As scientists edge closer to creating a vaccine against the SARS-CoV-2 coronavirus, Indian pharmaceutical companies are front and centre in the race to supply the world with an effective product. But researchers worry that, even with India’s experience as a vaccine manufacturer, its companies will struggle to produce enough doses sufficiently fast to bring its own huge outbreak under control. On top of that, it will be an immense logistical challenge to distribute the doses to people in rural and remote regions. Indian drug companies are major manufacturers of vaccines distributed worldwide, particularly those for low-income countries, supplying more than 60% of vaccines supplied to the developing world. Because of this, they are likely to gain early access to any COVID-19 vaccine that works, says Sahil Deo, co-founder of India’s CPC Analytics in Pune, which is studying vaccine distribution in the country.
Is India missing COVID-19 deaths?
Experts have questioned shortcomings and lack of clarity in vital registration, testing practices, and classification of COVID-19 deaths. Patralekha Chatterjee reports from New Delhi. India has had 3·6 million cases of COVID-19, the third most in the world after the USA and Brazil, with 65 288 officially confirmed deaths from the disease as of Sept 1, 2020. The Indian Government says that the national recovery rate has reached 77% and the case fatality rate is down to 1·8%, due to “timely and effective clinical management of the patients in critical care” according to an official statement on Aug 30. However, experts who spoke with The Lancet have pointed to several sources of uncertainty in India's COVID-19 mortality data.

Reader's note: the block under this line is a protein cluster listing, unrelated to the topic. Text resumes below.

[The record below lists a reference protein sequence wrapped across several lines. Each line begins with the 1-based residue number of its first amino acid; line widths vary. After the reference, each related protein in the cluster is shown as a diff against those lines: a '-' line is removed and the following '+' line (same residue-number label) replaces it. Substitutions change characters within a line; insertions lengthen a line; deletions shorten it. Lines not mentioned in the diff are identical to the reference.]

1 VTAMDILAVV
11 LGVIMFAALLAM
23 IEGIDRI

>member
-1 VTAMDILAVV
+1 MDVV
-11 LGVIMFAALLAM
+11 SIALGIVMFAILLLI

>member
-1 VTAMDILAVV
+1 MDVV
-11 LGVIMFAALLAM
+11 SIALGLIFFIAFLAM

Nine-year-old boy becomes first Australian to be struck by 'rare COVID-related illness'
A nine-year-old boy has been admitted to Monash Hospital with a rare disease. PIMS-TS is a potentially deadly COVID-related illness which effects children The young boy is the first patient in Australia to contract the mysterious illness
Children's inflammatory illness associated with coronavirus emerges in Australia. Here's what we know about it
A rare inflammatory condition found in children and associated with COVID-19 has emerged in Australia, with one case confirmed so far. The illness, known as Paediatric Inflammatory Multisystem Syndrome (PIMS-TS), was first recorded in areas with large coronavirus outbreaks overseas earlier this year. The condition is mentioned alongside Kawasaki disease, which is also rare and potentially severe, because it has similar symptoms. Experts stress the illness is very rare but the emergence of the condition earlier this year, and the deaths of children overseas, has prompted concerns.
Coronavirus found in South Australia's sewage as the state records first case in 12 days